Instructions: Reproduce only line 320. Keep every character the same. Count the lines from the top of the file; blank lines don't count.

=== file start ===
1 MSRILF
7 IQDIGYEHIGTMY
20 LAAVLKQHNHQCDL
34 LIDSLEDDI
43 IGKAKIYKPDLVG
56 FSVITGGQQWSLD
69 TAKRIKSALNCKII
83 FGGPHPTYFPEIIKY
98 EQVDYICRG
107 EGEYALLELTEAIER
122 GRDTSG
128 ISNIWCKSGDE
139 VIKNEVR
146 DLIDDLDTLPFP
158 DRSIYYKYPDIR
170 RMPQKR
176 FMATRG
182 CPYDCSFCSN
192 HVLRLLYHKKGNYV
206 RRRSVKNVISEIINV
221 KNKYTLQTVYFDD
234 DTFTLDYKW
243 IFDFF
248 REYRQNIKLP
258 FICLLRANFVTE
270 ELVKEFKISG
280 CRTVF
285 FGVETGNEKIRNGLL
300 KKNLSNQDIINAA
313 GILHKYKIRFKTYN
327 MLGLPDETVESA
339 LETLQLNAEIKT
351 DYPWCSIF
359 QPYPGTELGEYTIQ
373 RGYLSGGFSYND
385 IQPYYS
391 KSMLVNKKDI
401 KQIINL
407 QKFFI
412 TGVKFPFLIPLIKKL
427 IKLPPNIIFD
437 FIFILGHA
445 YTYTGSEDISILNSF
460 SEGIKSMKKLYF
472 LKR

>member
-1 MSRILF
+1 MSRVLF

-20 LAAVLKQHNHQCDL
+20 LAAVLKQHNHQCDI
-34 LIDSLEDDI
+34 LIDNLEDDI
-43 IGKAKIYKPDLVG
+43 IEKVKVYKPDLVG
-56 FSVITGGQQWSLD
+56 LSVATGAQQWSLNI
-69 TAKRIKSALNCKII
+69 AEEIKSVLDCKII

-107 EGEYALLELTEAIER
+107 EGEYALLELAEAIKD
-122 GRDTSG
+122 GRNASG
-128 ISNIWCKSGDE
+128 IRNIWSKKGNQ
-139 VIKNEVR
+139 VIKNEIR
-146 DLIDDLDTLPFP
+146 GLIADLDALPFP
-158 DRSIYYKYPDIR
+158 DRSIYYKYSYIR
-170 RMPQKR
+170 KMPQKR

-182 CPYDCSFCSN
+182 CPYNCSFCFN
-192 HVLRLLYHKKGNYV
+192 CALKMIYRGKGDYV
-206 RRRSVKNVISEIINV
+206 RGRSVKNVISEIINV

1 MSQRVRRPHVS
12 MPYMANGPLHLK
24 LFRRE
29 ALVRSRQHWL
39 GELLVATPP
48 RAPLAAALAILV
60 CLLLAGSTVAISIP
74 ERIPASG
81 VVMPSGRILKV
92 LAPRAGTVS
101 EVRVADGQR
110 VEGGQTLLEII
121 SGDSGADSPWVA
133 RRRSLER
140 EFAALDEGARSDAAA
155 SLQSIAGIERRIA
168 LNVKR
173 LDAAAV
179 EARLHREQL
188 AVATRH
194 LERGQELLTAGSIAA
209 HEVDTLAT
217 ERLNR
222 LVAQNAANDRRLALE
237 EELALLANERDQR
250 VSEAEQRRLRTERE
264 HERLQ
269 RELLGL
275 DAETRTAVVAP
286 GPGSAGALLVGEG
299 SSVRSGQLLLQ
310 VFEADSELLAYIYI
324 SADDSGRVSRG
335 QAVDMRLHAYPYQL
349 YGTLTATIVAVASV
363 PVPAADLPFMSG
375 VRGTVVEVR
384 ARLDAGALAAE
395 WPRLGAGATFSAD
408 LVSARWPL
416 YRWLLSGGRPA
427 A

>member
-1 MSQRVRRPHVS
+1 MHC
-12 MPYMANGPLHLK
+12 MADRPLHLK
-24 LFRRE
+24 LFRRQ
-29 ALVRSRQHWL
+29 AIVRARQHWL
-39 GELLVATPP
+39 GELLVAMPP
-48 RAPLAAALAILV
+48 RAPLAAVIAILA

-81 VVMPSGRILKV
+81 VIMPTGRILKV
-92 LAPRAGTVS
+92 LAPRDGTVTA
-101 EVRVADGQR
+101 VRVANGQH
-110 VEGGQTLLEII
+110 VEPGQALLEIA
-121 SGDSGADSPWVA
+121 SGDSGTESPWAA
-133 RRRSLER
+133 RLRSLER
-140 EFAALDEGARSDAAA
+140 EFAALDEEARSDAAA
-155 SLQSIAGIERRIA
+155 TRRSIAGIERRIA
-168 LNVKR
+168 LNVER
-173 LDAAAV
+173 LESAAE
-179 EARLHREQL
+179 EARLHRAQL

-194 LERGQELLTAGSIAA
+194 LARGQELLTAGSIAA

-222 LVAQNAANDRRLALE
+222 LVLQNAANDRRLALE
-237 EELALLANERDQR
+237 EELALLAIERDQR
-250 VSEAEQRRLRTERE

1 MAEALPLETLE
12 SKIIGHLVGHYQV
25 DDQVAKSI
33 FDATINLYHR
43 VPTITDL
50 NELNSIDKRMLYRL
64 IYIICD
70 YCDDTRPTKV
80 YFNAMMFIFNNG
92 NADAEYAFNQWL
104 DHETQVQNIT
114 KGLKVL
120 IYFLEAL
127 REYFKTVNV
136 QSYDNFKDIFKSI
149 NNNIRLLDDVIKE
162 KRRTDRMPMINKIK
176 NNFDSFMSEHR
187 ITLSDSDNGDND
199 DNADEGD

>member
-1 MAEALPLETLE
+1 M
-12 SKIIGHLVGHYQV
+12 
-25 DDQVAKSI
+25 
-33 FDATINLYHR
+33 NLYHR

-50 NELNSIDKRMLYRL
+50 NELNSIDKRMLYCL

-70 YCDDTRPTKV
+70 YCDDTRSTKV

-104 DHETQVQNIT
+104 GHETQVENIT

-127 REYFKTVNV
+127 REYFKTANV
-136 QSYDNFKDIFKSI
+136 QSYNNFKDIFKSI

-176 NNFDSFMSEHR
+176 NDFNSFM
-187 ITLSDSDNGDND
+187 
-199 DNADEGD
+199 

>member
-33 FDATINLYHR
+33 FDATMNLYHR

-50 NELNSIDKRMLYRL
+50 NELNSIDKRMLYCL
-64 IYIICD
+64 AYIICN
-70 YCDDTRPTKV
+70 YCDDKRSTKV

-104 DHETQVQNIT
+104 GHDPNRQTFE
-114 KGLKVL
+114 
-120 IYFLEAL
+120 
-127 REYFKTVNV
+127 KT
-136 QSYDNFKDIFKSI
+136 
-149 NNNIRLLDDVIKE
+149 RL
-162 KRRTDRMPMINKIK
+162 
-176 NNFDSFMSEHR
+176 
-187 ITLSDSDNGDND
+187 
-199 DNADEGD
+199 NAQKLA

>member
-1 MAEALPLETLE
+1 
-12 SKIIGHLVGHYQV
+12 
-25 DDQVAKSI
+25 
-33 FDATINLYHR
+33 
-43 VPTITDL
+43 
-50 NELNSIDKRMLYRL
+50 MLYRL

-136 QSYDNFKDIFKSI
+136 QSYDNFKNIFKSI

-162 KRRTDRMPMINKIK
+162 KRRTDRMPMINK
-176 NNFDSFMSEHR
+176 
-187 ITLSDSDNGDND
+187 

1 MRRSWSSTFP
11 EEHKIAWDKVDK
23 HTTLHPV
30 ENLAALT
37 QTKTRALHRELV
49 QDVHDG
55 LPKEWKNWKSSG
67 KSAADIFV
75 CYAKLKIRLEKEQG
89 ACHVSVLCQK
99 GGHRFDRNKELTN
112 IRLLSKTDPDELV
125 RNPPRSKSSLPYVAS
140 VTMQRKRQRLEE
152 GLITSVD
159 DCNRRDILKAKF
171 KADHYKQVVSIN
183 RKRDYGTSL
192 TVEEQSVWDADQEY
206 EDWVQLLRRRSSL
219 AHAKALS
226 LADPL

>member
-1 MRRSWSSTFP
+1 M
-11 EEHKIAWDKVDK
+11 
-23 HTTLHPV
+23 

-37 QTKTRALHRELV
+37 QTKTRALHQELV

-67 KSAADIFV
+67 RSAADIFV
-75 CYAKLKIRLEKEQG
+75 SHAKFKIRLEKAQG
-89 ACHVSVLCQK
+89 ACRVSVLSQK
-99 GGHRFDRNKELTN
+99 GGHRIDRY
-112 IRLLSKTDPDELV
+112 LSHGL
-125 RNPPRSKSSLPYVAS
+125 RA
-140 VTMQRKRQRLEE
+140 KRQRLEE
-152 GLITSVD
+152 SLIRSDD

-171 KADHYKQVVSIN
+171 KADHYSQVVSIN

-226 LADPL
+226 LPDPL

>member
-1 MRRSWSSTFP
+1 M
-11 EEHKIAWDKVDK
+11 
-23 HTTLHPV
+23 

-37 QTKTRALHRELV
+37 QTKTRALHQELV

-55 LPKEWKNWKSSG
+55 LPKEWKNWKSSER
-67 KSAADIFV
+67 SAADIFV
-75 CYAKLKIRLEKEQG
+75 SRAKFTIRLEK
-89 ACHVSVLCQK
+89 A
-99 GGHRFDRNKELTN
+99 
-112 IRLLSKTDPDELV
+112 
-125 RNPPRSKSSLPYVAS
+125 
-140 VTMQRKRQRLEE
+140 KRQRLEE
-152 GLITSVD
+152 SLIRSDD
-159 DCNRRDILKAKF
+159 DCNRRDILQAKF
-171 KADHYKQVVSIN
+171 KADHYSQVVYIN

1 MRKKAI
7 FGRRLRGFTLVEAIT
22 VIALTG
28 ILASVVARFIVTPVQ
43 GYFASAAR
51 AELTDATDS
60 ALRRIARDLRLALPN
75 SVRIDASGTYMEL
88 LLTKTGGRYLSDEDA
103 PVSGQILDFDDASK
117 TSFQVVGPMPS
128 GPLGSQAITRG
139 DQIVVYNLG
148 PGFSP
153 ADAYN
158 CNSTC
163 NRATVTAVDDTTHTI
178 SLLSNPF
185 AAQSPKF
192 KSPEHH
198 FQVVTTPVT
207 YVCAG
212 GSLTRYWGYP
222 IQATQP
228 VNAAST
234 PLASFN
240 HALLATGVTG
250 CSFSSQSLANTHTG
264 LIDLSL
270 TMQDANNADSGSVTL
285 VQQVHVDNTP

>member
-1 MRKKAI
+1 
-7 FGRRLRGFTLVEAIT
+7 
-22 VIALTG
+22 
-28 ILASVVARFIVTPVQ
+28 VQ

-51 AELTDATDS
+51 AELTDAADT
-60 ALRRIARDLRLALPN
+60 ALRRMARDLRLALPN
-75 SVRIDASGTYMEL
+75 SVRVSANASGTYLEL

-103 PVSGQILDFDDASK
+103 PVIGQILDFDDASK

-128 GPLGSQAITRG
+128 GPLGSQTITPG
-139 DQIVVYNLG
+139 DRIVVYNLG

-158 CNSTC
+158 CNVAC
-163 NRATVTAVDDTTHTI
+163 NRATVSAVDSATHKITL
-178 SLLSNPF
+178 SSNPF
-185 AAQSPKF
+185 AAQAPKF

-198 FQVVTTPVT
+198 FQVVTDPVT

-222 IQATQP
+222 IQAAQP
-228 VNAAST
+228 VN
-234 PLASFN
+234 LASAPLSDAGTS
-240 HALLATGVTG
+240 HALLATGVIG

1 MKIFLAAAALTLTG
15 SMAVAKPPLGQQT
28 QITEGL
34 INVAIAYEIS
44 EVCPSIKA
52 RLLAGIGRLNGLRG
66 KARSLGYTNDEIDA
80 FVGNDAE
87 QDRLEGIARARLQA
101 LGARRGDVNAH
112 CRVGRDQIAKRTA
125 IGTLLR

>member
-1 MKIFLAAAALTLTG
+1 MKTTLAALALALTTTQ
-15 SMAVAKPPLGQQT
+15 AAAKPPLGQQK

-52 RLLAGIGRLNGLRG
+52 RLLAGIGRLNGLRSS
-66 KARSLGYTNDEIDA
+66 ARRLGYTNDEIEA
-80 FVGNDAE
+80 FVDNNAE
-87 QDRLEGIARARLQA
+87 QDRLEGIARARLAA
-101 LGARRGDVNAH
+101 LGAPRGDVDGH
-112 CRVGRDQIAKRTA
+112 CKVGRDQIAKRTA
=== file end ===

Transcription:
-67 KSAADIFV